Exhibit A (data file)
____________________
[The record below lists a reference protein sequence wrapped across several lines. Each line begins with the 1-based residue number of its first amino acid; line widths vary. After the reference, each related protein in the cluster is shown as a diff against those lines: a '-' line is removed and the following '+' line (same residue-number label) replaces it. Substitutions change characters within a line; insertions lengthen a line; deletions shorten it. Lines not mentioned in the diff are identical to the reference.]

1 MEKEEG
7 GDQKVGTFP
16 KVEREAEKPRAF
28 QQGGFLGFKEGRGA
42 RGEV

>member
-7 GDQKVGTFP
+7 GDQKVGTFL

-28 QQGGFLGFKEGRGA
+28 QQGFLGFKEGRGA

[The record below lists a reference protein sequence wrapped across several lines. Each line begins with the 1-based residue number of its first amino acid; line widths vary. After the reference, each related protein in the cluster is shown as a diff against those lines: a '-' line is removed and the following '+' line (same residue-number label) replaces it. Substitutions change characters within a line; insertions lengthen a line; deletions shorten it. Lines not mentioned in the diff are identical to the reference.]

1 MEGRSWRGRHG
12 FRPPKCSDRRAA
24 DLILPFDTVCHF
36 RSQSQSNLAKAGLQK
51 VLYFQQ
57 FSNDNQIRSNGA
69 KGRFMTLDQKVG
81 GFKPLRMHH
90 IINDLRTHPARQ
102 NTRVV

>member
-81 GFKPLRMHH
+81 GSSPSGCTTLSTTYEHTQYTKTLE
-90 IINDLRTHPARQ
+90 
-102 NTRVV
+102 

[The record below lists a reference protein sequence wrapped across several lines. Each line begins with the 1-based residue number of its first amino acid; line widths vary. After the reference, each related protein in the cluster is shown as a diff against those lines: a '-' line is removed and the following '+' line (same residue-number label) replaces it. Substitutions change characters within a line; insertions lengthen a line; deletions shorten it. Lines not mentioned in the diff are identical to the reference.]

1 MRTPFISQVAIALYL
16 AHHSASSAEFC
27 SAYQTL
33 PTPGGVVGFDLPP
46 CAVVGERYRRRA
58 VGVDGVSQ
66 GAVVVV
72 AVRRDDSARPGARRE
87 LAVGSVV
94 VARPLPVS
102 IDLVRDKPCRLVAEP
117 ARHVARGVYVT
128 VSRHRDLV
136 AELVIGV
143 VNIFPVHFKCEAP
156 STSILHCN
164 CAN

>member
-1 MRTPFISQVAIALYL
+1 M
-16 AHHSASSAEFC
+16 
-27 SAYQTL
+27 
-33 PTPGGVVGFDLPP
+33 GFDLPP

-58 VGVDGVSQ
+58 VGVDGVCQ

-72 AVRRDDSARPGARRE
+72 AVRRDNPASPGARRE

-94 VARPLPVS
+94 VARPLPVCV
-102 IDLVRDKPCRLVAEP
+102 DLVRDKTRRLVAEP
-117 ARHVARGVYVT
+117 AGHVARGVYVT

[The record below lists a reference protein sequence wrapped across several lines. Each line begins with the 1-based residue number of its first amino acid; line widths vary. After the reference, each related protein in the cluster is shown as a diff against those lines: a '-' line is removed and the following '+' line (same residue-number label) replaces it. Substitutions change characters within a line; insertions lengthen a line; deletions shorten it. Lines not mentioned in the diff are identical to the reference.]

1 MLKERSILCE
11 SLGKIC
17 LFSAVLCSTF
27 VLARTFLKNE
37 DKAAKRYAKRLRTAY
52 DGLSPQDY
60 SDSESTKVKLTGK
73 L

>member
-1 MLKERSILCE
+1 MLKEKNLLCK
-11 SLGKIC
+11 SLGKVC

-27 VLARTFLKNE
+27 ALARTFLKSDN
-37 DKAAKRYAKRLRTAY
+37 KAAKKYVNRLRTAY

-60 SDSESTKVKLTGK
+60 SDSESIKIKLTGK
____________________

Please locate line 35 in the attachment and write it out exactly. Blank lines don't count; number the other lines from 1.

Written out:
46 CAVVGERYRRRA